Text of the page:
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In aftermath of cancer diagnosis, retired CEO finds meaning in music

An obsession with banjos and a recovery from cancer fuel this true-life solo show.
Keith Alessi wrote and stars in Tomatoes Tried to Kill Me But Banjos Saved My Life, playing Friday and Saturday at Langham Court Theatre. SUBMITTED


Where: Langham Court Theatre, 805 Langham Ct.
When: Friday, April 5 at 7.30 p.m.; Saturday, April 6 at 2 p.m. and 7:30 p.m.
Tickets: $35 from

Tomatoes give Keith Alessi heartburn, which is a problem because he’s a third-generation Italian and tomatoes once accounted for much of his diet. He was raised on the fruit, and endured tomato-related acid reflux for years before an even bigger problem came to light.

Alessi, 69, was diagnosed with his Stage 3 esophageal cancer in 2015, evidently due to the harmful acid reflux his tomato intake triggered.

Alessi’s remarkable journey from corporate boardrooms to fringe festival stages across North America is the framework for Tomatoes Tried to Kill Me But Banjos Saved My Life, a true-life solo show written by and starring Alessi, and directed and produced by Erika Conway. The Windsor, Ont., native is a natural-born storyteller, even if the arc of his musical travelogue and humour piece seems more like a work of fiction than a mirror image of his life.

But it’s all true — and it’s remarkable.

An accountant by trade, Alessi eventually became a senior executive for several private and public companies. Along the way, he began collecting banjos out of interest. He never learned how to play them, but had developed a deep appreciation for the instrument as he rose through the world of business. “The entire time I had this obsession with banjos. I couldn’t play them, but I kept collecting them, with the idea that I would get to play them one of these days.”

He was the CEO of the oldest independent coal company in the United States when he retired from business, and thought he would go “all-in” on the banjo with his new-found free time. Two weeks later, his cancer was diagnosed. Doctors informed him he had a 14 per cent chance of making it through five years. “I was told I had less than a year to live.”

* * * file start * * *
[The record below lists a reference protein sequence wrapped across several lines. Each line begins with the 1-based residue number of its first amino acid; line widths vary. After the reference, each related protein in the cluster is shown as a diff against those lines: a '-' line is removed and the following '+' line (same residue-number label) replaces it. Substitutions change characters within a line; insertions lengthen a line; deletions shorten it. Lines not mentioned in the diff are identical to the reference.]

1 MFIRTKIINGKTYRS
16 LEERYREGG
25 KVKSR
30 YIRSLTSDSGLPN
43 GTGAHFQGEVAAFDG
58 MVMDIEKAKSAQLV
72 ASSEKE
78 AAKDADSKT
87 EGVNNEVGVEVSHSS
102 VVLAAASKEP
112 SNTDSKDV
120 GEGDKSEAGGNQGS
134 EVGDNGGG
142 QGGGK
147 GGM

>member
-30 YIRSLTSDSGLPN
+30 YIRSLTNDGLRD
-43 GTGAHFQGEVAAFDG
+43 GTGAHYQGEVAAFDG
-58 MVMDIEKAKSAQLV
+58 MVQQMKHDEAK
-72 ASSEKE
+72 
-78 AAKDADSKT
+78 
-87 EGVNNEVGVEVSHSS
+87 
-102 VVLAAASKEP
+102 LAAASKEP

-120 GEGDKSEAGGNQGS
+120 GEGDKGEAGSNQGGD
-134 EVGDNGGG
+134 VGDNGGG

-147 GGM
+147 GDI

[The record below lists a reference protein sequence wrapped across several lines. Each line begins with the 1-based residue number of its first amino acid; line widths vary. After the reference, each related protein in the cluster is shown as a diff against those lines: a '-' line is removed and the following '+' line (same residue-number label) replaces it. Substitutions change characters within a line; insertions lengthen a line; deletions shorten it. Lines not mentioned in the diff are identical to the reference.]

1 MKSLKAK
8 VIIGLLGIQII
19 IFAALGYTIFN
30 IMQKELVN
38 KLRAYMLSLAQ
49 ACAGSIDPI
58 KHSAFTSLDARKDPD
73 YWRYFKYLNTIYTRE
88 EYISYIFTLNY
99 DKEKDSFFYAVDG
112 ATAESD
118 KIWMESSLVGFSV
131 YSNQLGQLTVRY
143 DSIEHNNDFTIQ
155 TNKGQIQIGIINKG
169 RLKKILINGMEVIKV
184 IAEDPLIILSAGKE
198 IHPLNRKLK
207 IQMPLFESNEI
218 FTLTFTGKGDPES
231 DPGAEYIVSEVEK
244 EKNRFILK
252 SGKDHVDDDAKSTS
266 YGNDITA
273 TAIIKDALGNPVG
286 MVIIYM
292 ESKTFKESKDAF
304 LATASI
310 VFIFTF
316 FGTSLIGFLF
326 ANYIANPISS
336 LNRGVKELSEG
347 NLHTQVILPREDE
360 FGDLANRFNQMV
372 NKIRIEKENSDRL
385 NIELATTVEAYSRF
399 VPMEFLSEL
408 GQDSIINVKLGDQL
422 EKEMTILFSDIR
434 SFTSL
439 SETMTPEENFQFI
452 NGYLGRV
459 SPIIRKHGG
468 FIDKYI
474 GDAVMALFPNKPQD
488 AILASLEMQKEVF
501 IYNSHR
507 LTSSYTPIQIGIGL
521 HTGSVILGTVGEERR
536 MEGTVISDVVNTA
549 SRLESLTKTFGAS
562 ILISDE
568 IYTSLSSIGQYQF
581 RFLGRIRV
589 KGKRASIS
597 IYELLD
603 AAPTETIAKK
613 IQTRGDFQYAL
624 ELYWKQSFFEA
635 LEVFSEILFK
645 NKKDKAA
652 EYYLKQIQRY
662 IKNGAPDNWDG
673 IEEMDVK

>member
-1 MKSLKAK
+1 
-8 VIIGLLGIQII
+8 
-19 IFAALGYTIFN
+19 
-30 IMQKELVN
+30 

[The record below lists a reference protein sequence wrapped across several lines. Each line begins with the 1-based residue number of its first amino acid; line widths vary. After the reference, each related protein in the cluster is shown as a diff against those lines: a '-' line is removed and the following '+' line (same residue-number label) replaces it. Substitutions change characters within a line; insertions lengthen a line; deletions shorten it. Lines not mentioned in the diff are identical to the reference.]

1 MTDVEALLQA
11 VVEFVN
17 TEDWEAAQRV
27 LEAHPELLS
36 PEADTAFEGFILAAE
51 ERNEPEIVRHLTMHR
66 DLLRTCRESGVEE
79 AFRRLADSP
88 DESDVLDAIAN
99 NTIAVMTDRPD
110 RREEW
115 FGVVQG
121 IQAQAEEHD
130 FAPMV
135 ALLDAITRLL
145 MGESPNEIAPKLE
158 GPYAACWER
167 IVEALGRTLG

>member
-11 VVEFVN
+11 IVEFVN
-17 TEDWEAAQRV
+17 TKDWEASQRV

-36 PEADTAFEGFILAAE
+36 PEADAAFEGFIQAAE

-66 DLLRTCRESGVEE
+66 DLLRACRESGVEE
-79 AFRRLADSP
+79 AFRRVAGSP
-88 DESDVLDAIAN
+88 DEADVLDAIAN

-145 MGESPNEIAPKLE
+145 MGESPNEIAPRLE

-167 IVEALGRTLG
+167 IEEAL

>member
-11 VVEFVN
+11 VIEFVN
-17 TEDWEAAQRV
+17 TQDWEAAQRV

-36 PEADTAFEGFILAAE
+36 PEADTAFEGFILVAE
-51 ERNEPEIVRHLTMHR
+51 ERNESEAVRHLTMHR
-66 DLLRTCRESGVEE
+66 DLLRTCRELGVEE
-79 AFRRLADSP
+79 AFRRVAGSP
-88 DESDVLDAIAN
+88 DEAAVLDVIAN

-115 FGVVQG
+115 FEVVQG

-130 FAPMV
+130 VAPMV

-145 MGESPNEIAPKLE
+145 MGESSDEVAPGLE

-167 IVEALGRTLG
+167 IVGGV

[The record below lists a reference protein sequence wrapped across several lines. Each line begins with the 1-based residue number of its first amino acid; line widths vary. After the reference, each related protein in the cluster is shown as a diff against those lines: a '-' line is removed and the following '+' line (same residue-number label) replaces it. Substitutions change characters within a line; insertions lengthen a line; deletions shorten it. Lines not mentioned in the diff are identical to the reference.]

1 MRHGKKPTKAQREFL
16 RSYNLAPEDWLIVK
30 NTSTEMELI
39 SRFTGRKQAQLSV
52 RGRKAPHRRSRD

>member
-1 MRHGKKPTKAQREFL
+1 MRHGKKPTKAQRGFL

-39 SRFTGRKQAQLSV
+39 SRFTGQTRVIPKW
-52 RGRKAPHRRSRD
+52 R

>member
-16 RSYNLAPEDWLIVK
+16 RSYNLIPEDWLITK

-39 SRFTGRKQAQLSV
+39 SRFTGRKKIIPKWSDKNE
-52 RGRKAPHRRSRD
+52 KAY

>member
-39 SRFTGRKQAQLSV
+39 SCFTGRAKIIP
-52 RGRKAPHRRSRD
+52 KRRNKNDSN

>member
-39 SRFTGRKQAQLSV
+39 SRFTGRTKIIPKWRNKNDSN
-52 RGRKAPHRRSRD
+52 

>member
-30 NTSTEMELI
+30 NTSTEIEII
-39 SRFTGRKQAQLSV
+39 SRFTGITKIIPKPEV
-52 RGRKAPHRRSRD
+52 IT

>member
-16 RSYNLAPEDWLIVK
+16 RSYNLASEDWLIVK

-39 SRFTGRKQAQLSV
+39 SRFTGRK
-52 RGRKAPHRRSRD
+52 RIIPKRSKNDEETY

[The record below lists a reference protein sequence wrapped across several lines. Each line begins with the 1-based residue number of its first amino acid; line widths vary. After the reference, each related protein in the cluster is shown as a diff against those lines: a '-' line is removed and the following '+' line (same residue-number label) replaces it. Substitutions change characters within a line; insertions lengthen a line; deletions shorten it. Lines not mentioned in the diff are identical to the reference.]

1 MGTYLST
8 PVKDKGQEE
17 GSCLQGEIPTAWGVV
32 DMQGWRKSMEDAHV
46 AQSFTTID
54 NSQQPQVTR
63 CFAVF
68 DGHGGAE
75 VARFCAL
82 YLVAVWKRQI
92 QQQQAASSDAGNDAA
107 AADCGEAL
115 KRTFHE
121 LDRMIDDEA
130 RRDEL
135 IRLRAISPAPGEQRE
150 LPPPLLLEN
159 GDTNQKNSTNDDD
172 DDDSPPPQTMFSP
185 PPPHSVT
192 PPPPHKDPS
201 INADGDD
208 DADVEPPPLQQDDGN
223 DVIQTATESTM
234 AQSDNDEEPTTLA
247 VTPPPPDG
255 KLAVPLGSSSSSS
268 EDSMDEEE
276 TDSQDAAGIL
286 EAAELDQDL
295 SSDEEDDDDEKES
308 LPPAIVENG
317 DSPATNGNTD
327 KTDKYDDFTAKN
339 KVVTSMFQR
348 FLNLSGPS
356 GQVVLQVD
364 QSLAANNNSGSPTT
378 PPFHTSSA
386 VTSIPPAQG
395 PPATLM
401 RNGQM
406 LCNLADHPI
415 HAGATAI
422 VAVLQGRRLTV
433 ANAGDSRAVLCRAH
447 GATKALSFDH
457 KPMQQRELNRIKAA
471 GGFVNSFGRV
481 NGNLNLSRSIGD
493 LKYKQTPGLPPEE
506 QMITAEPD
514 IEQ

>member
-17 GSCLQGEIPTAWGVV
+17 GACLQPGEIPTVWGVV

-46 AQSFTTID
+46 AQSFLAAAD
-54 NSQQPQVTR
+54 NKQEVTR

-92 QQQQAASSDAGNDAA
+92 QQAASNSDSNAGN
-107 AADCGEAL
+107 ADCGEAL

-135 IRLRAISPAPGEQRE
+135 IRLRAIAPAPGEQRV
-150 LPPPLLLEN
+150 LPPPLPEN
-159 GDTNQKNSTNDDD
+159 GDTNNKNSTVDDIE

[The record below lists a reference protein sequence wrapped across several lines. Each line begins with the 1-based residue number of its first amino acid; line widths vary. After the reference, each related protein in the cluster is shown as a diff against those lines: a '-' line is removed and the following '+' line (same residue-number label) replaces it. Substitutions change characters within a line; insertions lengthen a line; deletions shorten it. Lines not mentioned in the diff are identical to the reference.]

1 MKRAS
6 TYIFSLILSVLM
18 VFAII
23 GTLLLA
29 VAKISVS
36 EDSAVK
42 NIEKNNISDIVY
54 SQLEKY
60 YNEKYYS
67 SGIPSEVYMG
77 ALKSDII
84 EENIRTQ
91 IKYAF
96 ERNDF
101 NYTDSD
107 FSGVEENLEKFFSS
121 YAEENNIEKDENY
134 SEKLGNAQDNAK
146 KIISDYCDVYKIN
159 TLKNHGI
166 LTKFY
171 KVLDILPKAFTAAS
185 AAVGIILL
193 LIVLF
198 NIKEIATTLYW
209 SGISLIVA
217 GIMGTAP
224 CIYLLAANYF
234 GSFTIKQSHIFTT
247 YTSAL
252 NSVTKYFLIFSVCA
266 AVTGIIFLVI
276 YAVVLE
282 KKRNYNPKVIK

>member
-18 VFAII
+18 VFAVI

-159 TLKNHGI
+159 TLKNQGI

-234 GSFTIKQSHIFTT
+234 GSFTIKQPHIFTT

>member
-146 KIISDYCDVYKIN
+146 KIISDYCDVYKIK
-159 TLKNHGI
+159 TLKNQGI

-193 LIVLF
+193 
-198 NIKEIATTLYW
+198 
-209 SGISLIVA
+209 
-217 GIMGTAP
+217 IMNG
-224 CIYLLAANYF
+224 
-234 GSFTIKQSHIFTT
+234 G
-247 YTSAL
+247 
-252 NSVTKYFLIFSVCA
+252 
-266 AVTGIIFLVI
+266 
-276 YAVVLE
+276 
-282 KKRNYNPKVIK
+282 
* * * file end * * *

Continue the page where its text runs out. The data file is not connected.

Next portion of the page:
His physical and emotional recovery from cancer led Alessi to a circle of old-timey musicians in the mountains of Virginia, to where he moved in the 1990s and lives part-time today. His banjo playing eventually improved, as did his health. His cancer is now in remission, eight years removed from his initial diagnosis.

“My friends were always saying: ‘You need to tell this story.’ And that’s what really led me to the stage. I had no aspiration to do it, but people were telling me I had to tell this story.” His initial plan was to do five performances of Tomatoes Tried to Kill Me at the Toronto Fringe Festival in 2018. It was an immediate hit.

“Now, we’re up to show No. 340,” he said.

Alessi tours the world with the project, donating all of his gate receipts. Thus far, he has donated $940,000 to regional theatres and cancer charities in each city he performs across the world. Proceeds from three productions of Tomatoes Tried to Kill Me in Victoria on Friday and Saturday will benefit Langham Court and Blue Bridge Repertory Theatre, according to Alessi.

“I made a decision early on that I wanted to use the show as a mechanism for raising money. But it’s also taught me a lot. It has changed my perspective on things. This has just been an amazing way of contacting with people on a level that I never had in the business world.”

Alessi, a dual Canadian-U.S. citizen who has led major corporations on both sides of the border, was a multi-millionaire when he retired. According to Forbes magazine, Alessi earned $4.6 million US in 2014 as the CEO of Westmoreland Coal Co., which meant he could afford to donate his profits from performing. “I’m in a little different position than most artists are,” he said. “I did well in business, so this is a passion project.”

Passion is a recurring theme in Tomatoes Tried to Kill Me. Alessi said he waited too long to pursue his, but the emergence of the banjo came at an opportune time. Better late than never to find a reason for living, he said.

“People have a tendency to think: ‘I’ll get to it later.’ But you shouldn’t need a cancer diagnosis to be the wake-up call for you.”

Alessi doesn’t know if he will ever retire the production, even though it could be argued its original purpose has been served. However, he does talkbacks with audiences after every show, and it’s clear there’s still a need for Tomatoes Tried to Kill Me on the international theatre circuit.

“We were in Rosebud, Alberta, the week before last, for six shows, and they were probably the six most emotional talkbacks I’ve ever had. People were giving testimonies about their journey, about changes they wanted to make. So as long as I’m having that kind of affect on people, I’m going to do this for as long as I physically can.”

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